- Title page
- Introduction to Review of the State Sector Act 1988
- Structure of the Act
- Purpose of the Act
- Part 1: State Services Commissioner
- Part 2: The Public Service
- Part 3: Chief Executives
- Part 4: Senior Leadership and Management Capability in Public Service
- Part 5: Government Workforce Policy and Personnel Provisions
- Part 6: Application of Employment Relations Act 2000
- Part 7, 7A, 7B: Education Service, Personnel, Senior Appointments
- Part 8: Miscellaneous Provisions
- Technical Amendments
- Annex 1: Summary of Main Amendments to State Sector Act
- List of abbreviations and acronyms
Introduction to Review of the State Sector Act 1988
4 When the SSC launched its review of the SSA in 2009, its intention was to ensure that the Act is fit for purpose, meets the current and ongoing needs of the State services and accurately reflects current practice.
5 Subsequently, the report of the BPSAG provided the catalyst for major shifts in the public management model in order to improve the quality and direction of public services. The report provided the overarching and unifying themes and objectives for an omnibus Bill that would lead to substantive amendments to the SSA, the Public Finance Act 1989 (PFA) and Crown Entities Act 2004 (CEA).
6 Importantly, though, the BPSAG report did not provide a prescription for the amendments to the SSA: not all the report’s recommendations were incorporated into the SSA. For example, the SSA as amended does not formally designate the State Services Commissioner (the Commissioner) as the Head of State Services; but it does formally establish the Commissioner’s role of providing leadership and oversight of the State services.
7 Making substantive amendments to the SSA, PFA and CEA is significant for New Zealand’s public management model. Collectively these Acts constitute foundation legislation for the organisation, operations and accountabilities of the State sector. In particular the SSA, together with the PFA and convention, establishes among other things the formal relationship between Ministers and the Public Service, and is thus a major source of New Zealand’s constitutional arrangements 2.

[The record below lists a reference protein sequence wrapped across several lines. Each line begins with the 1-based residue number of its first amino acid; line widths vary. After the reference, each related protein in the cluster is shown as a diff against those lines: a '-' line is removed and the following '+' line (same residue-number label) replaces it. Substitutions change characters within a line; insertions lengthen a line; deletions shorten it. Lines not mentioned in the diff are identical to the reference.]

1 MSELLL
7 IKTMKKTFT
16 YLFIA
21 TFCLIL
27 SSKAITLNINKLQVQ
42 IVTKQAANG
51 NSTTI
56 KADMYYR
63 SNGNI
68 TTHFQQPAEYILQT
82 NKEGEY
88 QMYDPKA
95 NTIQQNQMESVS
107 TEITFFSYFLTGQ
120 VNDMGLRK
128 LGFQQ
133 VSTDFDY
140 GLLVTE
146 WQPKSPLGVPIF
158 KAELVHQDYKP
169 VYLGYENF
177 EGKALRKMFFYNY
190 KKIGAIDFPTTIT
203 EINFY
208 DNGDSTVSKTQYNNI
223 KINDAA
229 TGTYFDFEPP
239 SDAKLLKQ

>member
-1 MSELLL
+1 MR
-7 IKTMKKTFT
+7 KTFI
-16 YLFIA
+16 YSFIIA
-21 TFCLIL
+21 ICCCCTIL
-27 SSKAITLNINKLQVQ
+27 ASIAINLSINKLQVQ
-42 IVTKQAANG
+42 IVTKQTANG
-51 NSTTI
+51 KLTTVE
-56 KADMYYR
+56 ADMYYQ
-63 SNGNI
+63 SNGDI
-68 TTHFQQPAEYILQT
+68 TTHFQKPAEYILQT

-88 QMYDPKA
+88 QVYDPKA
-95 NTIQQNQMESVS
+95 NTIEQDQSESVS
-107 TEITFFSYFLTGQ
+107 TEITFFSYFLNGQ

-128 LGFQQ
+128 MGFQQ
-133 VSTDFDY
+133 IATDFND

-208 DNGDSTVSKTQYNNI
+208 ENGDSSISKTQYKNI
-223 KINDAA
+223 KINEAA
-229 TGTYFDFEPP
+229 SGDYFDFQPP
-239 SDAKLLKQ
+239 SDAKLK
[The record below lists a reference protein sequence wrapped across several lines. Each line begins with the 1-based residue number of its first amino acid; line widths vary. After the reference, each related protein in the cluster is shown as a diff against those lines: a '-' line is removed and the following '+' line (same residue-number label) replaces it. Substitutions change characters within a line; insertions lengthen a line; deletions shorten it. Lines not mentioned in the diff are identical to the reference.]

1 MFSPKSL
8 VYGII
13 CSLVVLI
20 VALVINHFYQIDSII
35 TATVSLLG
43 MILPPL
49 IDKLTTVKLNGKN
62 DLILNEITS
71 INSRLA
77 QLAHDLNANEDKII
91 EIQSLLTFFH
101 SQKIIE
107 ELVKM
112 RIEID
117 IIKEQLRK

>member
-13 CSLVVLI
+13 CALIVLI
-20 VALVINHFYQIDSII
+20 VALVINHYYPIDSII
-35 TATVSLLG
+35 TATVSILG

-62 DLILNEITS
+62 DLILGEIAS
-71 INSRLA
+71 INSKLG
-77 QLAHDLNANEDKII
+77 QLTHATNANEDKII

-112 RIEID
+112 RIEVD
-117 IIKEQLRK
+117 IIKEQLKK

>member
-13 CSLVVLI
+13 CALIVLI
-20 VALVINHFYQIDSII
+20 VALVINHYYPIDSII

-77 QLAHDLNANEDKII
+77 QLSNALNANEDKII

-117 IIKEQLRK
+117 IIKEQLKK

8 Placing the review of the SSA in historical context, it was a century since the passage of the landmark Public Service Act 1912 which laid the foundations for a non-political, unified, career Public Service. The most substantive reforms since then were the passage of the State Services Act 1962 and the current SSA in 1988. The most significant change in 1988 was a move away from a centralised employment model, granting to chief executives of Public Service departments independence over all the employment decisions affecting individuals in their departments, a greater level of autonomy for the management of their departments and consequentially an increased level of accountability for their own performance and that of their departments.
9 Since its enactment in 1988, there were eleven amendments to the SSA designed to align its provisions with the new employment regime for the Public Service, or to address specific issues of the day. Annex 1 provides a short summary of the more significant elements of the amendment Acts.
10 This paper follows the sequence of the SSA. Each part of the Act is introduced with a statement of the important matters under review, and an indication where applicable of the ancillary or second order matters. Each issue is then discussed in order of its location within the Act.
11 The SSC wishes to record its appreciation to The Treasury as joint partner and project management leader for the preparation of the Bill, and to the Parliamentary Counsel Office for its significant contributions throughout the legislative drafting.
2 Cabinet Manual 2008 - page 2 and paragraph 3.6, page 37